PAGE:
Tuesday, August 15, 2017

World War I Prompts Changes in Retail Transportation

Here's an interesting moment in transportation.

World War I Propaganda
US Food Administration Poster
via National Archives
(But also: Immigrants!)
At the same time as Herbert Hoover* was building out a system of price controls and food rationing for the United States Food Administration in August of 1917, Salem merchants were advertising the shift from a delivery system with credit to a "cash and carry" system that required customers to transport goods from store to home, business, or field.

August 15th, 1917

August 15th, 1917
There are academic histories of retail and commerce that treat this shift in detail, and maybe we'll come back to that for more. At the moment I can't fully situate this local moment in the national economic history, or even say how widespread it was here in Salem. So this is just a tantalizing connection and there might be more so say later.

Note also the gendered quality to the transportation burden: "At first it would undoubtedly be annoying to the housewife who has been all her life accustomed to having her purchases sent home at whatever hour she desired..."

And the fact that the delivery fleet mentioned in Ann Arbor is wagons, not yet cars or trucks.

Here in Salem, the old grocery at Market and Broadway, built about 1925 it appears, may have been the first "modern" type of store that was auto-oriented, with a parking lot and expressing fully in its form the expectation the customer would assume responsibility for transporting goods from the store.

First grocery on close-in Broadway, circa 1925
And it wasn't until the chains came in a decade later that this fully became the norm. But of course in the 20s we also saw the return of retail credit. So it's not like there's a simple trajectory in one direction only.

We're seeing another shift today.

While the big box store is totally premised on the huge parking lot, temporary car storage, and bulk purchasing, Amazon and UPS represent the return of the delivery model. Drones and robot vehicles may accelerate this.

From a different direction, desire for community and walkable neighborhoods tends to support the return of the neighborhood-scaled store and the specialty store.

So again, this isn't a fully fleshed out interpretation here. But we don't give enough attention to the cost and time devoted to shopping transportation. The earlier delivery model meant that the cost of the transportation was directly included in the cost of goods. Our current model externalizes that transportation cost and shifts the burden to consumers and to cities, which we then make invisible and don't count any more.

Big Box Retail induces demand for new turn lane on Mission St

* Interestingly, most of the local news stories do not dwell on the fact that Hoover spent time here. Most don't even mention it. Here's one piece that notes it only in passing:
Hence if Mr. Hoover, who trod the streets of Salem about a generation ago, will make it uncomfortable for the big packing plants that have brought the entire California output of tomatoes, he will receive the thanks of this part of the universe.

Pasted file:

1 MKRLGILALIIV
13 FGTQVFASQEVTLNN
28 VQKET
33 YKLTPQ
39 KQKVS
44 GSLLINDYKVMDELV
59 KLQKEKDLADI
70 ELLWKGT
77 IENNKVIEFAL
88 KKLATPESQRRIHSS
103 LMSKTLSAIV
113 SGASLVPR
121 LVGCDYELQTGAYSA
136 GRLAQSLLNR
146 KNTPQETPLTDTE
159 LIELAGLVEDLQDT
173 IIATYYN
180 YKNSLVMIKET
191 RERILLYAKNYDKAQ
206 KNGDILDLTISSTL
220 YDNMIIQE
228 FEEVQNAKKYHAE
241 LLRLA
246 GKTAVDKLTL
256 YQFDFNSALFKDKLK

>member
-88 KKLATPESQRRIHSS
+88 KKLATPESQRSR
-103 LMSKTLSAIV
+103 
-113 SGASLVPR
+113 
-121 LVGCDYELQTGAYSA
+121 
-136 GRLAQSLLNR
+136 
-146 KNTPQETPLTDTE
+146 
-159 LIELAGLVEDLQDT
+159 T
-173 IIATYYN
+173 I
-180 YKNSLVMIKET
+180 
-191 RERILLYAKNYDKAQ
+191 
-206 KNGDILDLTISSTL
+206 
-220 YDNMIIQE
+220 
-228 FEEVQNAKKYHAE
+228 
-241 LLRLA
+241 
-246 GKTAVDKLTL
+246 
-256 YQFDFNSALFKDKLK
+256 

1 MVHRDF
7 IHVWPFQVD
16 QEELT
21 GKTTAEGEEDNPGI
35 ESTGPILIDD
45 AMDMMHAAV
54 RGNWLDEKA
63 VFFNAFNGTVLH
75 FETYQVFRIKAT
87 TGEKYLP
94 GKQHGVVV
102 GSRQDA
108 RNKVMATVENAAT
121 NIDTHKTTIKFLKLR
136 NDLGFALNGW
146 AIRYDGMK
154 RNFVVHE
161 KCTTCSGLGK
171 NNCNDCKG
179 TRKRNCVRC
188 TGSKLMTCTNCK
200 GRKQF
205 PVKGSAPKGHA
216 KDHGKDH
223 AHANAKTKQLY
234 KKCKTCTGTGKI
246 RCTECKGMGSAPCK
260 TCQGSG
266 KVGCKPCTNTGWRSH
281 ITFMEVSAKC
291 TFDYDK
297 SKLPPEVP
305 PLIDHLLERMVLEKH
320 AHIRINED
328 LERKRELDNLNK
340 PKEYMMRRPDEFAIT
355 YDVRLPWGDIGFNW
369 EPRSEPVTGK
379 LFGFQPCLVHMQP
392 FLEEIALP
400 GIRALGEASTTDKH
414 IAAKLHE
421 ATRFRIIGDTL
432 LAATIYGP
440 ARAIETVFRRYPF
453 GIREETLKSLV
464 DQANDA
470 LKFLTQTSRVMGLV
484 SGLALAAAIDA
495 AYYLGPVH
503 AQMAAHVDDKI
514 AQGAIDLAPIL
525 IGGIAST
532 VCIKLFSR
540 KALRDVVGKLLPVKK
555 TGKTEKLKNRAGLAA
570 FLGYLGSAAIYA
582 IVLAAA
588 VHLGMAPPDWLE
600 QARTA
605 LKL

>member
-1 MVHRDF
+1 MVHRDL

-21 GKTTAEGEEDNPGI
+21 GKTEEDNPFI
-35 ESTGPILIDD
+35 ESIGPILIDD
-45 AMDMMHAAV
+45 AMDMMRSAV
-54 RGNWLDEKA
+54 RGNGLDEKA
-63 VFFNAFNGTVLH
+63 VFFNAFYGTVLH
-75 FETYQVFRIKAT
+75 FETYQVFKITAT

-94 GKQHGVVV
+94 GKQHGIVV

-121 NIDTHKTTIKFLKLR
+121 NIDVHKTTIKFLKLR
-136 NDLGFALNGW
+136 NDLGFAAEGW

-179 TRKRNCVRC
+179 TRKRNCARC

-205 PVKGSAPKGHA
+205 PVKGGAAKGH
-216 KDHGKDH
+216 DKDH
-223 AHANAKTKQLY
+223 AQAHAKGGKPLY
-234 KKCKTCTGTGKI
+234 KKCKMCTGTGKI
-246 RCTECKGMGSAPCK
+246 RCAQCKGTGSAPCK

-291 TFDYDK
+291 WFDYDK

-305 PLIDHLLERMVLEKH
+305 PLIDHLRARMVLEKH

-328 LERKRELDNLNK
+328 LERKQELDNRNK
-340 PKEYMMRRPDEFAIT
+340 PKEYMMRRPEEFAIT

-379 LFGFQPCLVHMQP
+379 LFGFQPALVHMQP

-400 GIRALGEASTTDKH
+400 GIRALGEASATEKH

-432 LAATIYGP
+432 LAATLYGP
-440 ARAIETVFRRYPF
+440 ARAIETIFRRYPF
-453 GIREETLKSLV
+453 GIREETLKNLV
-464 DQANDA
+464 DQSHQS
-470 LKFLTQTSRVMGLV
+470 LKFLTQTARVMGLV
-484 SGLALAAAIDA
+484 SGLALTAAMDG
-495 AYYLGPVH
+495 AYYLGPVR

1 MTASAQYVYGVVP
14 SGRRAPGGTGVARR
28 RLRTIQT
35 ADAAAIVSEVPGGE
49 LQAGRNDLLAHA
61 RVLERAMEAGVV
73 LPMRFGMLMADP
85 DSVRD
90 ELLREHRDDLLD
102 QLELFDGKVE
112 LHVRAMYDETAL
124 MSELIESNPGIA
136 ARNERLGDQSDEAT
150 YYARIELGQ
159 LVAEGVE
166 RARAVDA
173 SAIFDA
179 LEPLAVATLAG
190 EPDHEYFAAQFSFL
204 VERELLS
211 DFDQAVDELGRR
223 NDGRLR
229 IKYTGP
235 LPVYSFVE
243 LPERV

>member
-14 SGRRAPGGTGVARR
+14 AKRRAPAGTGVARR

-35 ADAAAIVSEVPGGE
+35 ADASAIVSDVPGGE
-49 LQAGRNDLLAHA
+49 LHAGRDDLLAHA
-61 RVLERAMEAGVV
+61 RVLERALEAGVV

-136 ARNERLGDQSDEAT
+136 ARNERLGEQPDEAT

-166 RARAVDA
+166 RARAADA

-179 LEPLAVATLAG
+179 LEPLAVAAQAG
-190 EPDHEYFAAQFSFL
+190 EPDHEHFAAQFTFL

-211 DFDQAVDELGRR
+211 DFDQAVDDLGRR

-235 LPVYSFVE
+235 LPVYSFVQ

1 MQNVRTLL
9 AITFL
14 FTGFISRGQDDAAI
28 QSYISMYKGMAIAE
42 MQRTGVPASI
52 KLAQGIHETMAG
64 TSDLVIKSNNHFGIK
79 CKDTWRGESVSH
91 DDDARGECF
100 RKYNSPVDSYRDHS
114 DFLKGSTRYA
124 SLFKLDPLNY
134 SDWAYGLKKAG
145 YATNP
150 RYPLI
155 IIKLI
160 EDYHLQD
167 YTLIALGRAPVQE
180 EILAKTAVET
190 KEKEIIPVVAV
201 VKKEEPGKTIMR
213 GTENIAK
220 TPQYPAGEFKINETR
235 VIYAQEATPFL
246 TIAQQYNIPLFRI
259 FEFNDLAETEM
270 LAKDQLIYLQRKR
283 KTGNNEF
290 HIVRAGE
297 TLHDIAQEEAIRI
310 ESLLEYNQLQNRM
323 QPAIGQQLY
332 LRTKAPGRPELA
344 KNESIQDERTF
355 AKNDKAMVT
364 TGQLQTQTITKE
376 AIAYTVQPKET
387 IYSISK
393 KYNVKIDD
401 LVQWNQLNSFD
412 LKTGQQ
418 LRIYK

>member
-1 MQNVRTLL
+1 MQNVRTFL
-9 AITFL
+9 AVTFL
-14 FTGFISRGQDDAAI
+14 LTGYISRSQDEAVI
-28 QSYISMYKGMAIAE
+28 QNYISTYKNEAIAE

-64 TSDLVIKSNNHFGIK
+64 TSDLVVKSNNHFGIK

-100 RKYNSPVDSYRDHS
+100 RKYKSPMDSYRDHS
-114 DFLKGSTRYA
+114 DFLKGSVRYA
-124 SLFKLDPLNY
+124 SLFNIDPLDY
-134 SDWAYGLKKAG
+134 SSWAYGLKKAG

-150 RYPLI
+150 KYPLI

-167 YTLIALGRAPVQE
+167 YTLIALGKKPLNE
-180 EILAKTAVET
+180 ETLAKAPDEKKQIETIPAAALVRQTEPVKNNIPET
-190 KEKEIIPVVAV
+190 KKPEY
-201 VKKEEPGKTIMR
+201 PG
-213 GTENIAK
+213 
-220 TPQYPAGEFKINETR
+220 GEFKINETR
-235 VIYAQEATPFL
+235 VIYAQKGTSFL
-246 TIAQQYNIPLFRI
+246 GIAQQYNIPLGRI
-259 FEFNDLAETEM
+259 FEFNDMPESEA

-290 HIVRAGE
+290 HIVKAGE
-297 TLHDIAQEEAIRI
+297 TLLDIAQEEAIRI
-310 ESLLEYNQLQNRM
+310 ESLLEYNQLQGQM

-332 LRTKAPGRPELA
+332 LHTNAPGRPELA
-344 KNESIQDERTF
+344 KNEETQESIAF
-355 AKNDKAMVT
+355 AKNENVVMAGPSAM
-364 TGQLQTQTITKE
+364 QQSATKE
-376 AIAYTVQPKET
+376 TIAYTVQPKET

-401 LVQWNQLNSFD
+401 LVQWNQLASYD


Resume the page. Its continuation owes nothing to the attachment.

Addendum, June 25th, 2018

Here is more! The Piggly-wiggly store it discusses started in 1916. There's a photo of "Food Administrator Hoover" in it also - though it does not mention any local connection.

June 25th, 1918

Many millions of dollars are now being paid in savings to market basket patriots for carrying home their groceries as Uncle Sam has admonished the public to do. Since Clarence Saunders of Memphis, Tenn., launched with his unique advertising a public pantry system with "piggly wiggly" aisles, the pick-it-out yourself-from-shelves plan of grocery retailing has become general, but in dry goods the household buyers are not yet doing much to cut delivery costs.

The spread of the "cash and carry" grocery store, inspired by Saunders' success with the plan which still is unique, has been electric. Saunders credits printers' ink with a big share in the success. From the first day when his page advertisement announced the opening of a retail grocery embodying the piggly wiggly aisles and no show windows, no show cases, no counters, no middlemen, people have swarmed in by thousands, chosen from the shelves the things they wanted without the urging of any clerks, paid the bill at the turnstile exit and carried the purchases home. Naturally such a result encouraged thousands of other groceries to adopt the "cash and carry" principle even if they lacked the piggly-wiggly features which Saunders used to reduce costs still more.

From one to 100 stores with the "piggly-wiggly" aisles already are operating or in preparation of many cities all over the country. In Chicago there soon will be 500, in New York a smaller number and in Washington several scores. Moreover, there are, or there are in preparation, stores in Ohio, at Dayton; in Indiana at Elwood, Indianapolis, Muncie, Anderson; in Illinois at Danville, Aurora, Elgin, Joliet. Rockford, Belvidere, Freeport and Champaign; in Wisconsin at Janesville and Beloit; in Nebraska at Fremont; in Kentucky at Louisville; in Arkansas at Little Rock; in Alabama at Birmingham, Montgomery, Tuscombia and Mobile: in Louisiana at Lake Charles and New Orleans; in Tennessee at Jackson, Nashville and Memphis; in Texas at Houston, Beaumont, Yoakum, San Antonio, El Paso, Armarrillo and Waco.

1 comment:

Salem Breakfast on Bikes said...

Added 1918 piece on Piggly-wiggly system.

Also now Costco is public with a desire to move out south to Kuebler.

So it is a question whether that new turn lane is still deemed necessary.